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Independence Day Fourth of July VS Fireworks


Indonesia, July 3, 2011

This year, see fireworks on July 2 and 4

But Chicago used to sparkle on July 3, too

Fourth of July fireworks explode over Lake Michigan in 2003–on July 3. (Scott Strazzante, Tribune photo / July 2, 2011)

By Dahleen Glanton, Tribune reporterJuly 2, 2011
Ever wonder why Chicago traditionally held its big Fourth of July fireworks display a day early? The answer is simple. Back when the city started its Independence Day fireworks show 35 years ago, the 4th was already taken.The American Legion veteran’s organization had begun holding July Fourth fireworks on the lakefront during the Century of Progress World’s Fair in 1933. It became an annual attraction in the city, so popular that two years later it was moved from the lakefront to Soldier Field.

When the city decided to hold its own Independence Day fireworks in commemoration of the U.S. Bicentennial in 1976, the American Legion, in the spirit of cooperation, suspended its event that year, according to the city of Chicago‘s cultural historian, Tim Samuelson.

But a year later, the American Legion wanted the slot back. So the city decided to give residents an extra day of celebration by moving its annual fireworks display up a day. That also allowed city workers to have the holiday off.

“It became a tradition in itself that the Fourth of July in Chicago is on the 3rd,” Samuelson said.

That often bewildered out-of-towners — and Chicagoans.

“Many times people from other cities who happened to be here on July 3 would say, ‘Why is it on the third?’ It was considered unusual,” Samuelson said.

It also was confusing to some city officials, who decided to make a historic change last year. For the first time in more than three decades, the city held its Fourth of July fireworks on the 4th — at three different locations.

And this year, with the city cutting fireworks fromTaste of Chicago festivities, locals can get their bang at Navy Pier on Saturday night or Monday night, but not Sunday.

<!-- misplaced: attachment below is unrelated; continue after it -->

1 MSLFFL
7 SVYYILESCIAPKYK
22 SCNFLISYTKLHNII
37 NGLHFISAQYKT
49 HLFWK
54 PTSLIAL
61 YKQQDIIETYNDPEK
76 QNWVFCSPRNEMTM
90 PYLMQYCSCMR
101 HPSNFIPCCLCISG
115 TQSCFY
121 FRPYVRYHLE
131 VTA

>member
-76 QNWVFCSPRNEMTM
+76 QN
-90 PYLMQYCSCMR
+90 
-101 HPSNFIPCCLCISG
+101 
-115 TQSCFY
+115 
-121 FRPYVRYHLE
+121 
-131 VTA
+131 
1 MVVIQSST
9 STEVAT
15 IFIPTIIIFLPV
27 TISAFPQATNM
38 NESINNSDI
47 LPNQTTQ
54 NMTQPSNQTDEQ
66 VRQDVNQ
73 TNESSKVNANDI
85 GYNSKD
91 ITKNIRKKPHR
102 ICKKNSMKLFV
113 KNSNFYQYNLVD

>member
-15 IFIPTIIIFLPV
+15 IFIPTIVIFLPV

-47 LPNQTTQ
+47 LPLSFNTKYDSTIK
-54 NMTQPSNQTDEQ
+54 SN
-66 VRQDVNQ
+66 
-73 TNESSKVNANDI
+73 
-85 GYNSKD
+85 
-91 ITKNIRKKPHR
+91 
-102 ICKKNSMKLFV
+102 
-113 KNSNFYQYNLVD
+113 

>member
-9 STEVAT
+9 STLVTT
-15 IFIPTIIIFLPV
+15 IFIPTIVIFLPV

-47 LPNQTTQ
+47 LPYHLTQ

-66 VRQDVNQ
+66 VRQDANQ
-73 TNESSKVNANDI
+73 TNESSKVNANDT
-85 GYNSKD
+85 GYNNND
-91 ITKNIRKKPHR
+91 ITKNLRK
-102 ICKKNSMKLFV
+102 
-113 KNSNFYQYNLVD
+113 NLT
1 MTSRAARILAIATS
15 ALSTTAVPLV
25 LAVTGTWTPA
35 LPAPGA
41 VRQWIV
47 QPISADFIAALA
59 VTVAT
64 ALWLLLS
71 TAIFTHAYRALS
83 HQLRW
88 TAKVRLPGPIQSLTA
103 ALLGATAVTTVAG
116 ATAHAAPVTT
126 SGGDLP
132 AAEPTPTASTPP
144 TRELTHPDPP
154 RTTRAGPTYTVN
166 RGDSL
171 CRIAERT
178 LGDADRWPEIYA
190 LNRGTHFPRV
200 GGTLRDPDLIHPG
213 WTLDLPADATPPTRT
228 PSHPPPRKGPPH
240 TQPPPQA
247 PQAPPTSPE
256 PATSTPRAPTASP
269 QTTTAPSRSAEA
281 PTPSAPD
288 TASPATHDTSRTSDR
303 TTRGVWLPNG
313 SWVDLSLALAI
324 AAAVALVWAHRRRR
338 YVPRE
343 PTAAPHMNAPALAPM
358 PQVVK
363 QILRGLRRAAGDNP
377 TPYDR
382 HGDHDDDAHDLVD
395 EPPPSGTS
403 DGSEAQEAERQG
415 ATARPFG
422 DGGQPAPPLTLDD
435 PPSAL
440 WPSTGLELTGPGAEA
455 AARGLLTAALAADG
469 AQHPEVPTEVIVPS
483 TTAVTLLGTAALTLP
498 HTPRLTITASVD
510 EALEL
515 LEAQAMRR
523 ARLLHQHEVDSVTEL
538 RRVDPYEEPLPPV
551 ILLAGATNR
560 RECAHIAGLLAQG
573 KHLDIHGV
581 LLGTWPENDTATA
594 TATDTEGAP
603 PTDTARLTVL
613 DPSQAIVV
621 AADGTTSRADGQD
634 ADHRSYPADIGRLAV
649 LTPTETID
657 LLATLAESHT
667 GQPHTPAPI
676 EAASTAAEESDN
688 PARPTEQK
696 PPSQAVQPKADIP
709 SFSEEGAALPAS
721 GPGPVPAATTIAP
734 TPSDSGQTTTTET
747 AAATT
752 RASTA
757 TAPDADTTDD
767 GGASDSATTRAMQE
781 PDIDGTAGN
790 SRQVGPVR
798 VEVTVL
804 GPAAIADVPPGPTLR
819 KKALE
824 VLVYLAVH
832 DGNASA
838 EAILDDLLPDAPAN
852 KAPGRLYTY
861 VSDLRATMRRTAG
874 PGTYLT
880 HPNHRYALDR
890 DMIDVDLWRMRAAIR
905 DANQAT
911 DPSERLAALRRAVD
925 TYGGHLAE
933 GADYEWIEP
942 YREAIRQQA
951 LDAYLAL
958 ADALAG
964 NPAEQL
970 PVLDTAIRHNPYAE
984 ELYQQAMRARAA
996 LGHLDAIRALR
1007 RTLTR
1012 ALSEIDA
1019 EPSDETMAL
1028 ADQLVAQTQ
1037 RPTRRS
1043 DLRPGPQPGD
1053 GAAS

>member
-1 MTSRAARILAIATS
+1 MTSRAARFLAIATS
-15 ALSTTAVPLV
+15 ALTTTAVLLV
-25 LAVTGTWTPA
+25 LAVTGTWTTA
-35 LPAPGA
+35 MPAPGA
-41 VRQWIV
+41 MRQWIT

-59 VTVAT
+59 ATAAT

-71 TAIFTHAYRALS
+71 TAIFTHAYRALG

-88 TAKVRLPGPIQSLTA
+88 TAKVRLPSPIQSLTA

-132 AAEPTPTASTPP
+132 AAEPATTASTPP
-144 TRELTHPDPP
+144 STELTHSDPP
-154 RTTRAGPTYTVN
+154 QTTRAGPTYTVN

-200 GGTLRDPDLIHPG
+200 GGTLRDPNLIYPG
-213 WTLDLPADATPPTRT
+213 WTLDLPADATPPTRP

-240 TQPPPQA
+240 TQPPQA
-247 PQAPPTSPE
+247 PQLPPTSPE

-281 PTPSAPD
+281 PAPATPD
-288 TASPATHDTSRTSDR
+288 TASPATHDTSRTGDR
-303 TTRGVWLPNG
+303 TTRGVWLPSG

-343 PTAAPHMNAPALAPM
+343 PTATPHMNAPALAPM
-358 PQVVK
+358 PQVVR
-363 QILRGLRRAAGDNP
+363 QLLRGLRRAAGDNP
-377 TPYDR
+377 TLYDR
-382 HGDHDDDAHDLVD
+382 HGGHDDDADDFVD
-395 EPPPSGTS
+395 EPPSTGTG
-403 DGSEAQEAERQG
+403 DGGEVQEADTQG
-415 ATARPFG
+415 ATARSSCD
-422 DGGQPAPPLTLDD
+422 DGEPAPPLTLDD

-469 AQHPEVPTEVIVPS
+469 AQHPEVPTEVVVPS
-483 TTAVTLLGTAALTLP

“A lot of the institutional memory of why it was on the 3rd was a little remote,” Samuelson explained.

source : dglanton@tribune.com

FIREWORKS

The view from the 90th floor of Trump International Hotel and Tower in downtown Chicago shows a glowing skyline July 3, 2009. (Terrence Antonio James, Chicago Tribune photo / July 2, 2011)

source : www. nytimes.com

As Fireworks Go, So Goes the Economy

ST. HELENA, Calif. — On Friday afternoon, as a steady stream of S.U.V.-loving chardonnay sippers inched along Highway 29, the dutiful members of local American Legion post were proudly pursuing a far more sober mission: selling sparklers, snappers and smoke bombs at a roadside fireworks stand, just as they have since Nixon — another patriotic Californian — was president.

St. Helena, you see, is the only city in Napa County to allow fireworks, and the American Legion stand — a weeklong Fourth of July fund-raising enterprise — is both an annual duty for members and a moment to reflect on the state of their nation.

“We sell fireworks, so that proves that St. Helena is the last bastion of sanity in the whole crazy county,” said Dave Curtin, 63, a former investigator with the St. Helena Police Department and a Tea Party fan. “But we’re outnumbered here.”

Indeed, Mr. Curtin and several other stand workers identified themselves as the few conservative grapes in an otherwise largely liberal valley, which sits about 40 miles north of San Francisco. And not surprising, their estimation as to the nation’s condition was largely pessimistic.

Ed Chaix, 85, used an especially colorful — and spectacularly unprintable — descriptive to sum up his opinion. “All the Democrats want to do is spend money, spend money,” said Mr. Chaix, who owns a 35-acre vineyard. “You have to use a little common sense.”

Despite its reputation as a destination, Napa has not been immune to economic troubles. Residents say sales of wine are down, and Mr. Chaix says he has had to take a cut in what he gets for his Cabernet grapes.

Nor had anyone bought the stand’s biggest ticket item yet: the Big Bang, a $543 box of explosive everything that stands four feet tall.

“People are hurting,” said Robert Taylor, 65, a Vietnam veteran and retired business executive who was on the morning shift. “Somebody who used to buy $100 worth is buying $50 now.”

All of which was worrying to the post’s leaders, who depend on fireworks sales — California law strictly limits when fireworks may be sold — to support all manner of activities, including memorials for fallen members.

Ramona Decker, a widow of one of those members, said she had been touched by their care and was helping out at the stand to show her thanks. “It took me a while to come back,” said Ms. Decker, 83, whose husband, Leland, died in 2006. “I miss him. But they’re a good group of guys.”

On Friday, though, business seemed good, as fledging pyromaniacs stocked up. Mr. Chaix said he had always loved fireworks — and the Fourth — despite having once served as a volunteer fire chief in a neighboring city in a valley where wildfires are a constant threat.

“I like the noise and the smoke and everything,” Mr. Chaix said with a devilish smile. “I was always a renegade, I guess.”

A version of this article appeared in print on July 3, 2010, on page A9 of the New York edition.

I hope this news useful.

Cheers,

kei

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~ by keishinta on July 3, 2011.

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